With Park Francis recently completed and retail in the building like Rumba Cubana set to open soon, Jersey City-based developer Silverman appears to have set their sights on a nearby parking garage they own, which could be replaced by another mixed-use property.
The latest from the company keeps them in Hamilton Park, where they built several of their most prominent projects. Jersey Digs received plans that Silverman has drawn up for 170 Erie Street, which has been owned by the company since 2006 under the legal name 9th Street Urban Renewal LLC.
Designed by Studio V Architecture, the development features a design that tiers inward and will utilize a gray brick veneer wall on most of its exterior. Balconies with glass wall components are included on higher level floors, while two retail storefronts, one of 5,200 square feet and the other of 3,800 square feet, will sport large floor-to-ceiling windows and be entered into from the Erie Street side of the property.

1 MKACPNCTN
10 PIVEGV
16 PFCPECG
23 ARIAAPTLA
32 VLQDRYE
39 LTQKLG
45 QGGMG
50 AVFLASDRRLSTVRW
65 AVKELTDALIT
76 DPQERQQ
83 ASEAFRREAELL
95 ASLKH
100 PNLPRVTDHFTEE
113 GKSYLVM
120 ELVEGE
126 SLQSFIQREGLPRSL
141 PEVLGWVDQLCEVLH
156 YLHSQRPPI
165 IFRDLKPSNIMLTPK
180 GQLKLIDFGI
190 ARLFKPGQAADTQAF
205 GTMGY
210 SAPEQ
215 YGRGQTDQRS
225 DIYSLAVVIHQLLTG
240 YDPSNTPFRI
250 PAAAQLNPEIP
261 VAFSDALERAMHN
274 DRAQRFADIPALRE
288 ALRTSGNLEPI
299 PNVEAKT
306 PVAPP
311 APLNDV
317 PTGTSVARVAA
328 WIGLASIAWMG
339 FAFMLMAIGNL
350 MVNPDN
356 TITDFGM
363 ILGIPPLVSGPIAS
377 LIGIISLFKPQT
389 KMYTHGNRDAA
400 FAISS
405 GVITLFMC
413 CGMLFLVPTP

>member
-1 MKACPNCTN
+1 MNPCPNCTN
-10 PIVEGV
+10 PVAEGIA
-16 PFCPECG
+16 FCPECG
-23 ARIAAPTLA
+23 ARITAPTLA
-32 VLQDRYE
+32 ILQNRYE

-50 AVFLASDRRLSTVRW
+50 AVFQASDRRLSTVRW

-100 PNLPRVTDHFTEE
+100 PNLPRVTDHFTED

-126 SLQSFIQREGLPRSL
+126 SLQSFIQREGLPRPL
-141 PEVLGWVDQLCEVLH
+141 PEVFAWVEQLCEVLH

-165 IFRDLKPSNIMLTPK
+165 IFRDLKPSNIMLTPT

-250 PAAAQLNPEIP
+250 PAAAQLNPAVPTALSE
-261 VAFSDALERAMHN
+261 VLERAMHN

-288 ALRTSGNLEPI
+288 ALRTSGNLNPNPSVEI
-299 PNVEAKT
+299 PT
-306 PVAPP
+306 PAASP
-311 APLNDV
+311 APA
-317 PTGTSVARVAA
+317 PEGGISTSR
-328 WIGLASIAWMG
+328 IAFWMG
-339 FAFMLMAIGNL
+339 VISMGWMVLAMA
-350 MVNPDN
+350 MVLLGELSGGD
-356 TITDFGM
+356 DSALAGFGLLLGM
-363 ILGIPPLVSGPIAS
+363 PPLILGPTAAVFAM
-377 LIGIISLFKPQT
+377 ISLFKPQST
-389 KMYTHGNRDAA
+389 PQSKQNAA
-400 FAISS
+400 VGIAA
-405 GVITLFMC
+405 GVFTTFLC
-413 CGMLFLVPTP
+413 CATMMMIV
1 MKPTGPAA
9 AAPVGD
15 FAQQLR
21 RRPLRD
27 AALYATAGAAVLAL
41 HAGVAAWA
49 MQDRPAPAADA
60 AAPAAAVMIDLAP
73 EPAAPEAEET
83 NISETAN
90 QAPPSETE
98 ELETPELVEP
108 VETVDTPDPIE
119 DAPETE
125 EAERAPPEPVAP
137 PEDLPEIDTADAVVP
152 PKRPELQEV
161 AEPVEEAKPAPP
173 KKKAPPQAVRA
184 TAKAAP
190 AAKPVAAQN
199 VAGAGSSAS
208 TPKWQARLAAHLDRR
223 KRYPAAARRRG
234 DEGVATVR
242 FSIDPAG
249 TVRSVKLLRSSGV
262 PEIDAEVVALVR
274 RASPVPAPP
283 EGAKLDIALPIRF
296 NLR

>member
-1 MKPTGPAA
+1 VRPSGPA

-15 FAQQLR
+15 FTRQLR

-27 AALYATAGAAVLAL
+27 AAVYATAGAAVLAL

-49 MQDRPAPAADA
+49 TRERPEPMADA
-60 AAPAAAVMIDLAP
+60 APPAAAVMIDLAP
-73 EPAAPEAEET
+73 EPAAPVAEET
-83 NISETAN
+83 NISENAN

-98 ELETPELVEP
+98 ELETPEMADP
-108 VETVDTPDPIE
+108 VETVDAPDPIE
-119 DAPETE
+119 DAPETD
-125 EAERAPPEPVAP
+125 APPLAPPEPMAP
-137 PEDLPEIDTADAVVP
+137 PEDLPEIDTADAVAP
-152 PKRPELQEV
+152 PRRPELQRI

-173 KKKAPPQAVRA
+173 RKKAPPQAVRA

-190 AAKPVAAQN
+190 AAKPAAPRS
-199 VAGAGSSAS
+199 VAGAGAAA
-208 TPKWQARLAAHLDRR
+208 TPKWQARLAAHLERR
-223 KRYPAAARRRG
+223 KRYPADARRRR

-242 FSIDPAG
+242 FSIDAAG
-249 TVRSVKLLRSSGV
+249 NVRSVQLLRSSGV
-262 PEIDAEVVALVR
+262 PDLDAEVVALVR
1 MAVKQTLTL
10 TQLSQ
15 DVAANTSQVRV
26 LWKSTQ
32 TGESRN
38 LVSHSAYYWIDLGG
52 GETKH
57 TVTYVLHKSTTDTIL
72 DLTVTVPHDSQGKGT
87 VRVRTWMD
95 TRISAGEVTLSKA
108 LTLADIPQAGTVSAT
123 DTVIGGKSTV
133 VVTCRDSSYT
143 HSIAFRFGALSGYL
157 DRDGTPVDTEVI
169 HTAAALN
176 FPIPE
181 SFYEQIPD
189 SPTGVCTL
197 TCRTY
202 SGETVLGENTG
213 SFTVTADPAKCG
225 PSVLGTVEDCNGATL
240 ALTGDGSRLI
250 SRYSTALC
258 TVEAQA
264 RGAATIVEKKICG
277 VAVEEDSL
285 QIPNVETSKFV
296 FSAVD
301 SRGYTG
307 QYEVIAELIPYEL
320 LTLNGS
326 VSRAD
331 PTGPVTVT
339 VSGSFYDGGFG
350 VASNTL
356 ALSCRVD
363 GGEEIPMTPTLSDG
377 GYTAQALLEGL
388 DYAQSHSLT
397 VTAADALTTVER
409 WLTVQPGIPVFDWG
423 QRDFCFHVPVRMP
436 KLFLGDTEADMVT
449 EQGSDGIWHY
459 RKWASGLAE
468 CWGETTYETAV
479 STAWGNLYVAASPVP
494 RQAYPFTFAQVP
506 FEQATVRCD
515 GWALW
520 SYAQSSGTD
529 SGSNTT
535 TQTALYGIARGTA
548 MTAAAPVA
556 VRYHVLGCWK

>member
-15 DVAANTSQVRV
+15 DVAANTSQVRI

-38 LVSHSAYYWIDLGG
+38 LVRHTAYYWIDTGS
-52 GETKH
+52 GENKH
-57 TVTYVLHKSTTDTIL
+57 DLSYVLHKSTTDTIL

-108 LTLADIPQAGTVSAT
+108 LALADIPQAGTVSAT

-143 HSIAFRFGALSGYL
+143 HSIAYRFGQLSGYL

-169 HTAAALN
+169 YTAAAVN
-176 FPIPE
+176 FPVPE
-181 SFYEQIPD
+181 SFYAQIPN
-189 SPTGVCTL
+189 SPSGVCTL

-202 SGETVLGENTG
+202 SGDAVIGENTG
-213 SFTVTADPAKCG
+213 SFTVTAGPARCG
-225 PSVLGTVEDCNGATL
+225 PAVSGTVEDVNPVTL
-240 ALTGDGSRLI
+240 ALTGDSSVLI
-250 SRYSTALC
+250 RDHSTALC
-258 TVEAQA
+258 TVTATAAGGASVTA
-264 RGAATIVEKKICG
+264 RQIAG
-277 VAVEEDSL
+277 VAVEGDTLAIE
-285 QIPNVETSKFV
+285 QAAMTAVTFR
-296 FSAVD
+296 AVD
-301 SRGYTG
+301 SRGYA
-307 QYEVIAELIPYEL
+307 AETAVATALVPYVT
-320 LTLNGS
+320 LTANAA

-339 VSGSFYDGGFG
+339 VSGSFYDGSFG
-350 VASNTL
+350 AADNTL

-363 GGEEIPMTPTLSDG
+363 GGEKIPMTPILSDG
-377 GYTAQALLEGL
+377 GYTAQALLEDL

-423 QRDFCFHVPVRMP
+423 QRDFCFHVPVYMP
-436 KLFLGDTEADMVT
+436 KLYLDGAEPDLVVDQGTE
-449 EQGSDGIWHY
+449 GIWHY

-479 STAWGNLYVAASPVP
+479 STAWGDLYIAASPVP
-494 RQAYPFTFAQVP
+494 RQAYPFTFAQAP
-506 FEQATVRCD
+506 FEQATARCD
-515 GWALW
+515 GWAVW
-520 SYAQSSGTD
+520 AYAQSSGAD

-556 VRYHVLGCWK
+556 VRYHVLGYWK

The 10-story project is truly mixed-use; beyond the retail, a 50-car parking facility featuring a triple-stack system will be constructed on the first and second floors of the building. The entirety of the third and fourth floors, which each run 20,518 square feet, will be designated as office space, and both will include a rear-facing terrace area.
The next five stories of 170 Erie Street’s upper floors will contain the building’s 59 residential housing units, while the 10th and top floors will feature amenity space that includes a roof deck, lounge, business center, media room, bar, gym, and a multi-purpose space.
Silverman’s path forward for the project isn’t exactly clear; documents obtained by Jersey Digs regarding the development are dated from late June and early July and as a “board presentation.” However, it appears no approved plan exists for the site yet in terms of the city’s boards, so the company may very well be seeking approvals in the future.
The news of 170 Erie Street’s plans comes at a time when Silverman is set to break ground on their first proper 41-story high-rise at 331 Marin Boulevard, which saw the demolition and clearing of the site commence earlier this summer.